"Am I speaking to Lieutenant Colonel Harlan Jacobs?"
Jacobs resisted the urge to roll his eyes, and instead looked at his watch. "Yes you are; what can I do for you?"
"I am calling for a status report on Captain James Cushman." Jacobs frowned, noting an accent in her voice. Asian, definitely. What the hell was some Asian woman doing calling about Cushman? The man's family hadn't been notified. It wasn't like the fall had been life threatening; Jacobs hadn't even bothered to pull the captain's next-of-kin information. Never mind that it had only been two hours.
"Uh, who am I talking to?" So it wasn't polite; he hadn't exactly been planning on discussing Captain Cushman's condition with anyone until the paperwork went through.
"Doctor Miko Kusanagi, I work for the Japanese Government. I have answered your question, now I would be appreciative if you answered mine. That is, of course, if the time difference hasn't terribly upset your ability to speak."
Jacobs gaped at the phone, and it was a long moment of silence before he could pull himself back together. He didn't know who the hell she thought she was, but since she wasn't US brass she could damn well wait until tomorrow. He'd been off the clock for an hour, at least as far as this kind of shit went. "Well, I'm sorry, Doctor Kusanagi, but you're going to have to call back in the morning. I'm not authorized to distribute information to non-military personnel regarding officers under medical supervision." So it wasn't strictly true; it wasn't like she would actually know that.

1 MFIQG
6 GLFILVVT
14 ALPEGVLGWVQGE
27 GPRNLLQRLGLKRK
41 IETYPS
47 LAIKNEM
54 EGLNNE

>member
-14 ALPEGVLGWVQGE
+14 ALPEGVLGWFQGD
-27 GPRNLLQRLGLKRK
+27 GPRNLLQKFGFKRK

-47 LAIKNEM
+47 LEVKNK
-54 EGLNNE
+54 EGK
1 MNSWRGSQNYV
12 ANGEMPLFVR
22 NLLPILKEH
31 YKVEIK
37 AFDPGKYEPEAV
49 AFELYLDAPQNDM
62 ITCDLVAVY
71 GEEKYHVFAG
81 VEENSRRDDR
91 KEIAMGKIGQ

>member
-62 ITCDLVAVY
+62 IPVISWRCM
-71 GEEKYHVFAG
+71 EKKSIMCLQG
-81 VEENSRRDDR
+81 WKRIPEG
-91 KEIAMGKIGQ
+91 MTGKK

"Now wait just a minute, Colonel, I happen to -" He hung up, stood up, and proceeded to leave his office for the day. After all, it wasn't like she could actually cause him any problems.
That night, it occurred to him that there was one explanation he hadn't considered (although it still didn't answer how she had known about the accident). Taking the direct route, he talked the on-shift nurse into letting him perform Cushman's 2200 concussion checks. Studying the sleeping serviceman, Jacobs took the seat next to the bed. "Cushman."
"Cushman! Wake up, airman! Where are you?"
Cushman sat up carefully, blinking hard. "Ugh, Sir, it's the middle of the night."
"Got it in one, airman. You're concussed; we have to make sure you're still all there. Can you tell me where you are?"
"Um, Earth. A field hospital." He rubbed at his eyes with his good hand. "Someplace in the middle east?"
"Close enough. I've got a question for you. You married?"
"No, sir. I mean, I don't think so."
"You don't think so?"
"Well, sir, the colonel said it wasn't binding."
"How do you have a non-binding marriage, Cushman?"
"Oh, that's easy. The colonel and Doctor McKay used to have them all the time. Got to be kind of a joke. We were never really sure who was the wife, though." He frowned contemplatively.
Jacobs rubbed at the bridge of his nose, and then stood. Maybe the concussion was worse than he'd thought; there had certainly been no spouse listed in Cushman's file - divorced, deceased, or otherwise. He'd figured that there might have been a paperwork glitch, but this sounded like the file had been right; Cushman's brain was just scrambled. "Get some sleep, Captain. I expect you back on the tarmac just as soon as the doc clears you."